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LONDON

List Entry Summary

This site is designated under the Protection of Wrecks Act 1973 as it is or may prove to be the site of a vessel lying wrecked on or in the sea bed and, on account of the historical, archaeological or artistic importance of the vessel, or of any objects contained or formerly contained in it which may be lying on the sea bed in or near the wreck, it ought to be protected from unauthorised interference. Protected wreck sites are designated by Statutory Instrument. The following information has been extracted from the relevant Statutory Instrument.

Name: LONDON

List Entry Number: 1000088

Location

Named Location:

Coastal Waters

Location Description:

The Nore, Thames Estuary, off Southend-on-Sea, Essex

Competent Authority: Not applicable to this List entry.

The site itself may lie within the boundary of more than one authority.

Latitude: 51.49572164

Longitude: 0.73355836

National Grid Reference: TQ8984880963

Date first designated: 21-Oct-2008

Date of most recent amendment: 31-Jul-2012

Legacy System Information

The contents of this record have been generated from a legacy data system.

Legacy System: AMIE - Wrecks

UID: 908042

Asset Groupings

This list entry does not comprise part of an Asset Grouping. Asset Groupings are not part of the official record but are added later for information.

List entry Description

Information provided under the Statutory Instrument heading below forms part of the official record of a protected wreck site. Information provided under other headings does not form part of the official record of the designation. It has been compiled by Historic England to aid understanding of the protected wreck site.

Summary of Site

Believed to be the London, a second rate 'Large Ship' built in Chatham in 1656 during the Interregnum. A second area of wreckage, known for many years as the King from a cannon recovered from the vicinity, is most likely part of the London.

Reason for Designation

The London is a Protected Wreck Site for the following principal reasons:

Archaeological Importance. The London was built in 1656, and blew up in 1665. Its wreck contains elements including structural timbers, artefacts and cannon. The rare and well preserved remains provide an exceptional insight into the Navy during one of the most significant periods in England's history - a time when British naval power was emerging on the European stage.

Historical Interest. The London was one of only three completed, and is the only surviving, Second Rate 'Large Ship' from the ship list of 1642-1660. The London was the ship on which Charles II was brought back to England at the restoration of the monarchy.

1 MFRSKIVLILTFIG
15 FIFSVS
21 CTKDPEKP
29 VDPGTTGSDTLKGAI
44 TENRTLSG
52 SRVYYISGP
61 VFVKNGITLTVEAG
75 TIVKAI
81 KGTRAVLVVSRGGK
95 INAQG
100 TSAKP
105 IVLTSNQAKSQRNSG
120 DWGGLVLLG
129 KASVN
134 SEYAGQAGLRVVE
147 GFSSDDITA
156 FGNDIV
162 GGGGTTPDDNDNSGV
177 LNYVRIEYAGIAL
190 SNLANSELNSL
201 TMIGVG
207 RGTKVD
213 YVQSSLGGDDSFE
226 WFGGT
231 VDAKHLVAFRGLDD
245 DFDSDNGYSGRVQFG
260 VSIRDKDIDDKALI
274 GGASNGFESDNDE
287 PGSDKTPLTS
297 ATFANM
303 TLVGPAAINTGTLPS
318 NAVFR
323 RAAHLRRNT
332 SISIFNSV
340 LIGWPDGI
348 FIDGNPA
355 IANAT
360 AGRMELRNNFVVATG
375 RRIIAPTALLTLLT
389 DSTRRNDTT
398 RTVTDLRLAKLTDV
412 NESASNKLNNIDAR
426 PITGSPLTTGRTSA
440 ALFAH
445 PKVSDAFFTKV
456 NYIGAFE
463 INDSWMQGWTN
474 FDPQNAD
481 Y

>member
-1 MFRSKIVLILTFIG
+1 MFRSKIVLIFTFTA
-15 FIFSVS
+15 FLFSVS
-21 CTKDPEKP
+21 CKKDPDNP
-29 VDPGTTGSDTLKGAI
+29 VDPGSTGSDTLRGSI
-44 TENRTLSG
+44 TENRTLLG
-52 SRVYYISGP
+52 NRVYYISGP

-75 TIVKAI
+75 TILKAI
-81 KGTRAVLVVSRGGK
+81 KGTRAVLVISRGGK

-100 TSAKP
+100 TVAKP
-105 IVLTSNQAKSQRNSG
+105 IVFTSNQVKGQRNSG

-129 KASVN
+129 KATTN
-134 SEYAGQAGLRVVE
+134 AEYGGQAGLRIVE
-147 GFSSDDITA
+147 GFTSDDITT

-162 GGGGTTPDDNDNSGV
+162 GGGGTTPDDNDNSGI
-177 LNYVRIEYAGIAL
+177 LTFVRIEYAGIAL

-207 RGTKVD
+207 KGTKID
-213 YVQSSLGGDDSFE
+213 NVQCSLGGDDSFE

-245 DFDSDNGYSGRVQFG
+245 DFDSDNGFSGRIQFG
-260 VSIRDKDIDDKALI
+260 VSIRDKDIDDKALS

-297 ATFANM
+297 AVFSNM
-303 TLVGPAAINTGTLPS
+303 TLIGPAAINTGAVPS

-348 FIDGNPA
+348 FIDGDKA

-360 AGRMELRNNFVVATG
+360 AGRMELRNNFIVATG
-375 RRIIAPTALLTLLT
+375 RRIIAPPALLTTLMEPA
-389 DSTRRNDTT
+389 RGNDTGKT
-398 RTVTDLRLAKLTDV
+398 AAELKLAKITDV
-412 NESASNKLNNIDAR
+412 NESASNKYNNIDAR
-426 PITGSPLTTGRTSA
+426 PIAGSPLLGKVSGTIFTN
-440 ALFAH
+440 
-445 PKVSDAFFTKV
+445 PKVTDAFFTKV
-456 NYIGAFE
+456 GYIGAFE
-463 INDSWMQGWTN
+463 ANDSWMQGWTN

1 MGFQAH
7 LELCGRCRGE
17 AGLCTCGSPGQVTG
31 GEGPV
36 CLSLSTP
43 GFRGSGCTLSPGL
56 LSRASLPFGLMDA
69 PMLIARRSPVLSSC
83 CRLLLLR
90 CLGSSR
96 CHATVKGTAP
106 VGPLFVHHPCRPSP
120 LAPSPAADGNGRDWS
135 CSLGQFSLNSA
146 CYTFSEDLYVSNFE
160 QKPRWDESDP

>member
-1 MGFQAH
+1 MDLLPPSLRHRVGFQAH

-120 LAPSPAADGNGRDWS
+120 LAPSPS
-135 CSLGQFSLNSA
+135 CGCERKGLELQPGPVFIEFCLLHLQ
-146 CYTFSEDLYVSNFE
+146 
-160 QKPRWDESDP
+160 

Statutory Instruments

2008/2775
2012/1773

History

The London was a Second Rate 'Large Ship' built in Chatham in 1656 during the Interregnum. She is known to have formed part of an English Squadron sent to collect Charles II from the Netherlands and restore him to his throne in an effort to end the anarchy which followed the death of Cromwell in 1658. The London blew up on passage from Chatham in March 1665.

Details

Designation History: Designation Order: (No 2), No 2775, 2008 Made: 21st October 2008 Laid before Parliament: 23rd October 2008 Coming into force: 24th October 2008 Protected area: Two areas bounded by straight lines whose corners lie at the points specified below:

Area 1: NW Point: 51 29.7477 N 000 44.3802 E NE Point: 51 29.7435 N 000 44.4159 E SE Point: 51 29.7240 N 000 44.4091 E SW Point: 51 29.7287 N 000 44.3734 E

Area 2: NW Point: 51 29.7622 N 000 43.9862 E NE Point: 51 29.7532 N 000 44.0506 E SE Point: 51 29.7244 N 000 44.0408 E SW Point: 51 29.7334 N 000 43.9764 E

No part of the restricted area lies above the high-water mark of ordinary spring tides.

Designation Order: (No 2), No 1773, 2012 Made: 4th July 2012 Laid before Parliament: 9th July 2012 Coming into force: 31st July 2012 Protected area: Two areas bounded by straight lines whose corners lie at the points specified below:

Area 1: NW Point 51 29.7477 N 000 44.3802 E NE Point 51 29.7435 N 000 44.4159 E SE Point 51 29.7108 N 000 44.4046 E SW Point 51 29.7155 N 000 44.3689 E

Area 2: NW Point: 51 29.7622 N 000 43.9862 E NE Point: 51 29.7532 N 000 44.0506 E SE Point: 51 29.7244 N 000 44.0408 E SW Point: 51 29.7334 N 000 43.9764 E

No part of the restricted area lies above the high-water mark of ordinary spring tides.

Documentary History: The fact that the Navy had sided with Parliament against the Crown was one of the decisive elements of the English Civil War. The London was constructed during a period when the Commonwealth needed to build up a strong navy to ensure its own survival, particularly as the Navy was already involved in a limited war with France over its right to prevent trade with the Royalist outposts in the Channel Islands, Isles of Scilly and in Ireland.

Following the successful construction of seven frigates between 1645 and 1647, the Parliamentary Commission for the Admiralty began to order new vessels over the next few years as the frigates were found to be lacking in 'accommodation for men of war.' The Commission devised the original Articles of War and provided room for the Navy to convoy merchantmen for the first time. By taking over of responsibility for the safety of merchant vessels at sea, the link between the British Navy and the British Empire was forged.

It is recorded that Cromwell's Navy, even more than the celebrated army, had made him feared and courted throughout Europe. Quickly recognising the potential of the Navy, Parliament turned the fleet against its commercial rivals, the Dutch.